I said “to be continued” on the last Bangalore post, but the discussion of Bangalore software industry would have to wait. Writing it takes the sort of concentration that I am trying to reserve for my dissertation those days. So, back to pictures and stories that I can more or less directly copy-and-paste from my journal.
In the afternoon of the Saturday that started at Koshy’s I got my first glimps of the other Bangalore, when I went to attend a Bangalore Perl-Mongers' event. After a short auto ride from MG Road, I am now in an office with the most immaculate desks and the most nice looking chairs that I have ever seen. I am sitting around a conference table with some programmers, a guy is talking about Perl 6. And you can just barely barely hear the honking. (They must have invested some good money in sound isolation, I think to myself.) Now, if it weren’t for that distant honking I would start seriously doubting if I am still in the same city. It feels a bit like two different worlds. But in between them there is a bit of a transition area. You can stand there at the entrance to the building and turn your head one way (autorikshas, people driving like total nutcases, noise), then another (a nice shiny lobby, uniformed security people, still the damn noise).
Speaking of driving, some of you might be wondering: what’s the big deal with driving, don’t people drive like crazy in Rio/Shangai/Santa Cruz? No, I seriously miss the orderly traffic of those cities. Ok, Santa Cruz was kind of crazy, but at least there are not as many cars.
A few hours later I am back in the Noise Hell on Brigade Road. It’s a Saturday night and the street is just one continuous HOOOOOOOONK. It’s the first time in my life that I have to weight options like (a) walk back half a block and endure the honking to buy a bottle of water vs. (b) just stay thirsty until morning. (I did decide to walk back half a block, but only some serious consideration.) My next dilemma was whether getting dinner was worth another round of pain and if so then which place would minimize the total amount of noise I would need to endure. People just honk and honk and honk. I am afraid that I will start having honking nightmares.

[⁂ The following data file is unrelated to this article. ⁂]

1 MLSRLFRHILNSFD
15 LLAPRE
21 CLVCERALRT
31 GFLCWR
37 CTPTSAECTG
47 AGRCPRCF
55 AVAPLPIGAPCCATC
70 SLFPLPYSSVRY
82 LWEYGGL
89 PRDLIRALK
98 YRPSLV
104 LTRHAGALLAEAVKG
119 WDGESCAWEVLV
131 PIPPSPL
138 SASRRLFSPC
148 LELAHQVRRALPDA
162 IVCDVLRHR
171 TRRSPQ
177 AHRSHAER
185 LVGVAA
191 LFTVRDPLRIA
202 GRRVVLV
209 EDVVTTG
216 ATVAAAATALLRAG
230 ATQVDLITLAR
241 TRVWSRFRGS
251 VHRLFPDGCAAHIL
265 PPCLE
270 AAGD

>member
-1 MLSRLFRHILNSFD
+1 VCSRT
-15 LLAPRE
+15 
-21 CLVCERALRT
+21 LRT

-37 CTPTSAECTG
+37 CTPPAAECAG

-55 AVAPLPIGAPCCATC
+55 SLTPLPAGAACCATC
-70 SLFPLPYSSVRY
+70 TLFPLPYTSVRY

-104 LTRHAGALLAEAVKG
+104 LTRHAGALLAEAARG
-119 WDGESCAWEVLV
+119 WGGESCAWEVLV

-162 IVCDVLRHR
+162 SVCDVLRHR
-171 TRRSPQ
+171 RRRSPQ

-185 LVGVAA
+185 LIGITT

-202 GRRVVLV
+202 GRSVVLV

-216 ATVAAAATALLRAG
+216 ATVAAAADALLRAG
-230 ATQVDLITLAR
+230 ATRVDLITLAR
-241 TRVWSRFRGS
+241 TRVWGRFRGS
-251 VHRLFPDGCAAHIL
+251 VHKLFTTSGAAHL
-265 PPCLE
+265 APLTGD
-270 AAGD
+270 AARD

I return to Brigade Road the next morning and find its empty and quiet. This is not so surprising per se (it’s Sunday morning), but my memories of Saturday night honking are still fresh and I find it hard to find the same place so empty. I walk around and take some pictures. I spend the rest of the day visiting some more parts of Bangalore, including the Majestic, which according to the Lonely Planet is Bangalore’s “grittier” downtown. I liked the Majestic quite a bit, and it ended up being less of a culture shock than Brigade Road, probably because I expected it to be.
The next morning I went to visit an office of a large US company, which was situated in a nice residential area. The visit involved a lot of fascinating conversations, but no visual shocks. That was reserved for the afternoon, I later learned, when I went to visit the Electronic City. It was a long (about an hour and a half) but interesting trip. The auto I was in passed through some poorer parts of Bangalore in the souther end of the city, then got onto a future highway. The highway was very much under construction, and traffic on it was a disaster, but with a bit of squinting you can see the place being transformed into the city of the future. After a wrong turn and then some driving on the highway against the traffic (there is the first time for everything), I saw the outlines of Electronic City in the distance. It was unlike anything I had seen in Bangalore before. It was also separated from the rest of Bangalore by a fence.
I had an interesting conversation with a professor at IIITb, who then introduced me to some of his students, including a Brazilian, Ricardo, who came to Bangalore from Vitoria to do an M.S. at IIITb. Ricardo has a blog.
As I learned next morning, however, I did not have to travel all the way to Electronic City to see that Bangalore. My Tuesday morning meeting was at Embassy Golf Links, a “technopark” not that far from Brigade Road, which looks more Silicon Valley than the Silicon Valley itself, both inside and outside. The only thing that gave it away was that the concentration of US household names on office buildings was just too high. And the fact that the lights went off while I was vising the office, though I think we had that in CA quite a few times in 2000.